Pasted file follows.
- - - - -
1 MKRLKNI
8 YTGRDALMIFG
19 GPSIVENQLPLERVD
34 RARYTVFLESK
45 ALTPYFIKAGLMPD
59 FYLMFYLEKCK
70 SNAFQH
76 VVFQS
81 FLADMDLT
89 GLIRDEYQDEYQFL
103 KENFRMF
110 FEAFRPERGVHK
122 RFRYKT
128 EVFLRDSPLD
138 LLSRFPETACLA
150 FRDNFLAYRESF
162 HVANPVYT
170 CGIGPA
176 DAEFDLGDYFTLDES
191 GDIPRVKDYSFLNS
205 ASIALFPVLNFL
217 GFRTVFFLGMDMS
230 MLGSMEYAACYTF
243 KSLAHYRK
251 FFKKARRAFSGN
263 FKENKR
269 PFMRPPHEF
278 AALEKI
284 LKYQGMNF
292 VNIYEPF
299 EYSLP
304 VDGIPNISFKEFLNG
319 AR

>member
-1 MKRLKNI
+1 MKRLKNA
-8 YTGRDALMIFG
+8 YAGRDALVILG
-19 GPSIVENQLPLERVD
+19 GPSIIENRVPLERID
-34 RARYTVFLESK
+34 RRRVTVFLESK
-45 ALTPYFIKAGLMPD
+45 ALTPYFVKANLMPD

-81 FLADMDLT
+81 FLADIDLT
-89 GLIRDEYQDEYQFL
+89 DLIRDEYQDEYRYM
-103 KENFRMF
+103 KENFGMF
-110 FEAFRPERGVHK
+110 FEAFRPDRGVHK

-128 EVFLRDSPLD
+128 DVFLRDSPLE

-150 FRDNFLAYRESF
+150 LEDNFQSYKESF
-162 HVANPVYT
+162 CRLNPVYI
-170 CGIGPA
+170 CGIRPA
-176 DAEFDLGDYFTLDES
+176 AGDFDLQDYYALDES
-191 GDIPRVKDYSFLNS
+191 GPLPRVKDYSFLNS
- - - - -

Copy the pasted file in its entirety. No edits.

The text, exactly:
1 MKRLKNI
8 YTGRDALMIFG
19 GPSIVENQLPLERVD
34 RARYTVFLESK
45 ALTPYFIKAGLMPD
59 FYLMFYLEKCK
70 SNAFQH
76 VVFQS
81 FLADMDLT
89 GLIRDEYQDEYQFL
103 KENFRMF
110 FEAFRPERGVHK
122 RFRYKT
128 EVFLRDSPLD
138 LLSRFPETACLA
150 FRDNFLAYRESF
162 HVANPVYT
170 CGIGPA
176 DAEFDLGDYFTLDES
191 GDIPRVKDYSFLNS
205 ASIALFPVLNFL
217 GFRTVFFLGMDMS
230 MLGSMEYAACYTF
243 KSLAHYRK
251 FFKKARRAFSGN
263 FKENKR
269 PFMRPPHEF
278 AALEKI
284 LKYQGMNF
292 VNIYEPF
299 EYSLP
304 VDGIPNISFKEFLNG
319 AR

>member
-1 MKRLKNI
+1 MKRLKNA
-8 YTGRDALMIFG
+8 YAGRDALVILG
-19 GPSIVENQLPLERVD
+19 GPSIIENRVPLERID
-34 RARYTVFLESK
+34 RRRVTVFLESK
-45 ALTPYFIKAGLMPD
+45 ALTPYFVKANLMPD

-81 FLADMDLT
+81 FLADIDLT
-89 GLIRDEYQDEYQFL
+89 DLIRDEYQDEYRYM
-103 KENFRMF
+103 KENFGMF
-110 FEAFRPERGVHK
+110 FEAFRPDRGVHK

-128 EVFLRDSPLD
+128 DVFLRDSPLE

-150 FRDNFLAYRESF
+150 LEDNFQSYKESF
-162 HVANPVYT
+162 CRLNPVYI
-170 CGIGPA
+170 CGIRPA
-176 DAEFDLGDYFTLDES
+176 AGDFDLQDYYALDES
-191 GDIPRVKDYSFLNS
+191 GPLPRVKDYSFLNS